Duncan was college basketball’s player of the year as a senior (1996-97) at Wake Forest. Given today’s times, Duncan probably will be the last basketball star to stay in college for four seasons before going on to become a franchise player in the NBA.
In a nutshell, Duncan was all about winning. The Spurs reflected that mindset, going 1,072-438 during his career. The .710 winning percentage is the best 19-year stretch in league history.
Duncan’s low-key demeanor on and off the court defined him and reflected the Silver and Black’s culture. True to his understated personality, Duncan didn't give way to his emotions when his jersey number was retired and raised to the rafters at the AT&T Center on Dec. 19, 2016.
Duncan's eyes grew misty at times, especially when he talked about his close relationship with Popovich, but he made it through his remarks without breaking down. Duncan spoke for only a little more than four minutes.
"To all of you in here in the stands, all of San Antonio, thank you," Duncan said. "The love and support is overwhelming, especially over the last couple of weeks. . . I got so much more from you guys, from my teammates, from these guys over here (former teammates) than they can explain that they got from me, and I know that."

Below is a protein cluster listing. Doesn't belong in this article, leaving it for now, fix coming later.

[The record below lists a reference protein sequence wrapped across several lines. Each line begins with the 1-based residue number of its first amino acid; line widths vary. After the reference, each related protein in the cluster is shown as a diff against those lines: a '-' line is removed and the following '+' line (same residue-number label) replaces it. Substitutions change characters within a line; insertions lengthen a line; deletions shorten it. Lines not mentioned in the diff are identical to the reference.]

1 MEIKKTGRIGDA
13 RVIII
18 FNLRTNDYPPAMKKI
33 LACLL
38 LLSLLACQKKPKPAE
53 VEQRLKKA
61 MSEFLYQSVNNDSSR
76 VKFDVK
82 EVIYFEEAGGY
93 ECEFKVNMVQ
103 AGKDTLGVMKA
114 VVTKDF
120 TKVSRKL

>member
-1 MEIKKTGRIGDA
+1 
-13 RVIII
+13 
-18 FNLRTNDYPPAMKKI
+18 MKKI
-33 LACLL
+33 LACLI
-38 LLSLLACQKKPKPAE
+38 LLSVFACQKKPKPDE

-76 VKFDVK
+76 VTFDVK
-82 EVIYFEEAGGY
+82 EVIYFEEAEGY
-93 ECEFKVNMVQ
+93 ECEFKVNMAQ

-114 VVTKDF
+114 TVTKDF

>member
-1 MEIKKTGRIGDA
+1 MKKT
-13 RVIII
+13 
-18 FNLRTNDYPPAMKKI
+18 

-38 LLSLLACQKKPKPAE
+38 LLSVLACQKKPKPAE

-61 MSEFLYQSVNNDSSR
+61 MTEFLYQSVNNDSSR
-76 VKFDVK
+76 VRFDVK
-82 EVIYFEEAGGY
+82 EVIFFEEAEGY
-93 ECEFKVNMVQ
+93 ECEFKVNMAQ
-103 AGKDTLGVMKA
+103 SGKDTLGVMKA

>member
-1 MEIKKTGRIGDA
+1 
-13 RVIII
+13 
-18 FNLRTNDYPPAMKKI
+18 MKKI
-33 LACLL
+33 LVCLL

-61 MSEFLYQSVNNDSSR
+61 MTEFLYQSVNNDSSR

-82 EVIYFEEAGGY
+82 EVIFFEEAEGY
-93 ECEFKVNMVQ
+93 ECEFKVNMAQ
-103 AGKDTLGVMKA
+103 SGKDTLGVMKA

Duncan spoke poignantly about Popovich, who has coached all five of the Spurs' championship teams.
"Thank you, Coach Pop for being more than a coach," Duncan said.
With his voice catching, he added: "For being more like a father to me."
Earlier in the ceremony, Popovich became emotional when he talked about what it was like to coach Duncan.
"He's an enigma in some ways," Popovich said. "You think Kawhi Leonard doesn't talk much. When Timmy first got here, it was like mental telepathy. I would say something to him and he would stare. I wasn't sure if he was paying attention. He was a great collegian, and played at a great program, so I'm figuring he understands what I'm saying.
"Finally, I realize he understood everything that I was saying, probably agreed with about half of it, but he's so respectful that he wouldn't say anything until later. He won't do it in front of the team and sometimes I'd be merciless."
With his voice cracking, Popovich had to pause to get the words out.
"And for that, I'm very thankful because you allowed me to coach the team," Popovich said. "If your superstar can take a little hit now and then, everybody else can shut the hell up and fall in line. That man did that for me. He allowed me to coach.